Guild Wars: Nightfall Review

Guild Wars is the little MMO that keeps going, bucking the trend of the other models. We will start off with the obvious feature of the game, no monthly fees. Buy one of the three available campaigns (Prophecies, Nightfall, and Factions), create a character and play! I’ve been a long standing player of the game having played through most of Prophecies and Factions at this point. When Nightfall hit, I was very happy. More content for my friends and I to adventure through. But does it stand up to the previous two campaigns? Before I start, here are the system specs of my review PC:

  • Athlon 3000XP
  • 2 gigbytes of Corsair Value Select RAM
  • ASUS A8N-SLI Premium Motherboard
  • Nvidia Geforce 7900GT video card
  • AC97 Sound
  • Logitech MX1000 mouse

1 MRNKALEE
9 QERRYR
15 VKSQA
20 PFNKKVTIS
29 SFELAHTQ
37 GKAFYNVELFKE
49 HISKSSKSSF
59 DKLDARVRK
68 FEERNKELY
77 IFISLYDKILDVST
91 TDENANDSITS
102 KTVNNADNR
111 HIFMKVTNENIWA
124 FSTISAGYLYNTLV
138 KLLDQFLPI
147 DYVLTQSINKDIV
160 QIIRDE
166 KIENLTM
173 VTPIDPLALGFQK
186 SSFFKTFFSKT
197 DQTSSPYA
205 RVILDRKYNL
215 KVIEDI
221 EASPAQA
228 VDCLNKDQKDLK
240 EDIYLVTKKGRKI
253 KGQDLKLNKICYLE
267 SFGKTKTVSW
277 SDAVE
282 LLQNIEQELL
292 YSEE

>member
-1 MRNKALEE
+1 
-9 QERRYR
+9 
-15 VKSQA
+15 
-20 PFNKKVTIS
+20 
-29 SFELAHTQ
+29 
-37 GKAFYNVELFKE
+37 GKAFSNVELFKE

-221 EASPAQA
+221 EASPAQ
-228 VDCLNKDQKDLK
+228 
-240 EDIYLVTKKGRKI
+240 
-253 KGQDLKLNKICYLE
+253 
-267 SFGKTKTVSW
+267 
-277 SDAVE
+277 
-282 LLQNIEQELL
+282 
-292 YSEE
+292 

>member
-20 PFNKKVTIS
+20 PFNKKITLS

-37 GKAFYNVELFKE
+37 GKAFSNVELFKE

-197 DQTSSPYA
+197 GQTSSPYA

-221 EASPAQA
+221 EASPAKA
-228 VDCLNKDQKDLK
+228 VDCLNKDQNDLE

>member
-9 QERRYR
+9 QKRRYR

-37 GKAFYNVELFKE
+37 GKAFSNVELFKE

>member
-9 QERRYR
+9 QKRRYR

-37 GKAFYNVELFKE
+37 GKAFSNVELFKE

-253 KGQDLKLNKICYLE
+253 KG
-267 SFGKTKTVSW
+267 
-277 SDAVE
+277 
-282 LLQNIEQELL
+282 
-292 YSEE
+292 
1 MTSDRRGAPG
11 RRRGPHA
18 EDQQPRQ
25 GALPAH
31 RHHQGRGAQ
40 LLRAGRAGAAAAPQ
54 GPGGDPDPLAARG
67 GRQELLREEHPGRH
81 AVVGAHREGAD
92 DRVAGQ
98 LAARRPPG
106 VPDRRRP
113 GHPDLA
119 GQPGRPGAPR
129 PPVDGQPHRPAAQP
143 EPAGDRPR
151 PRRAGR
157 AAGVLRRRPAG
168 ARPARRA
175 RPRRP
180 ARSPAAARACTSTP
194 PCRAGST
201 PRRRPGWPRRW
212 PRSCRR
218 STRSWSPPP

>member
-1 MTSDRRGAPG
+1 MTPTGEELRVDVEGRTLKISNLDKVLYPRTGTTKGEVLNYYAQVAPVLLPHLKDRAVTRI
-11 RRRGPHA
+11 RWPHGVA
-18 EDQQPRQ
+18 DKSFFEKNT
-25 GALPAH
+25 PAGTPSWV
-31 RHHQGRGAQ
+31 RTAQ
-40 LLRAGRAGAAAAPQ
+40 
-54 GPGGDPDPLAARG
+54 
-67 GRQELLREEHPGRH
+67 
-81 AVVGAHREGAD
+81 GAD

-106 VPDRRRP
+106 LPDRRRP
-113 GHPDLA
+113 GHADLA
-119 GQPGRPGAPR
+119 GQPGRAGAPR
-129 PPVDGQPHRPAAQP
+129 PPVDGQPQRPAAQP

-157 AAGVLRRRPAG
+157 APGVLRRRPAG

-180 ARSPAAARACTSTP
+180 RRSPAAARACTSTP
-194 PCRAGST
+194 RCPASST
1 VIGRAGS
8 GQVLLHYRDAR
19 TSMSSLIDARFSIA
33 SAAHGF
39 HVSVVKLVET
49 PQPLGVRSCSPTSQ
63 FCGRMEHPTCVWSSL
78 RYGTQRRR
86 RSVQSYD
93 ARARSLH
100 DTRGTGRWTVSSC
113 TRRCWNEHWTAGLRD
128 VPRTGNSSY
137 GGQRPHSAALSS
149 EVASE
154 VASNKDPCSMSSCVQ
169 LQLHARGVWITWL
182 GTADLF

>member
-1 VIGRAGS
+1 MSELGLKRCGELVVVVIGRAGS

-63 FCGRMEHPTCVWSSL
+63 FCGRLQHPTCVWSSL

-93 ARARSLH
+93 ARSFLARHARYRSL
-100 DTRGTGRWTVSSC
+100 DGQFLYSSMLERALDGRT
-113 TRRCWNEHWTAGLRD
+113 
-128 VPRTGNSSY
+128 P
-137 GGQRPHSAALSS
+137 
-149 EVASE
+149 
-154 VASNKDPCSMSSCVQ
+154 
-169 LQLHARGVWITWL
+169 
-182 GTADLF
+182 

The graphics for Guild Wars: Nightfall have changed very little from what we saw when Factions hit store shelves and introduced a DirectX 9 renderer. The game uses a realistic fantasy style that is softened using various post-process effects. Nightfall with all the options turned on looks stunningly beautiful. For those of you running on low end video cards, I can report that the game scales well. If you really must turn down the video options to maximize your framerate, do everything possible to not skimp on the texture detail. That is the one feature that makes the game look the best overall. The other options just enhance the effect greatly, but the texture detail contains the majority of the beautiful artwork for the game. While the graphics are well done, NC Soft took no extra risks with the engine. Because of this, the game doesn’t justify a higher score. Much like the previous titles, and NC Soft did an amazing job with the music for this campaign. The music meshes perfectly with the African/Middle Eastern setting of the game, and I found myself booting up the game just to listen to the music. The main instrument used in this title are tribal drums of various timbres. The majority of the music is low stringed instruments and drums all used to support the setting of the game. For missions and other more upbeat events in the game, the music will pick up considerably. Music is one of those things that can make or break the setting of a game, and the designers for Guild Wars: Nightfall did their homework here. For the most part, the controls are the same as the previous two titles. The designers brought to the table several new features that really make this title stand out. With the new Hero features, you now have the ability to adjust their skill setup (as well as your own) in one simple screen. It is very easy to examine the settings for each character in your party (sans henchmen) and make sure you are using a complimentary skill setup. In the same vein, inventory management has been expanded in the exact same manner, making it very easy to adjust the weapon and off hand item that each controllable character has.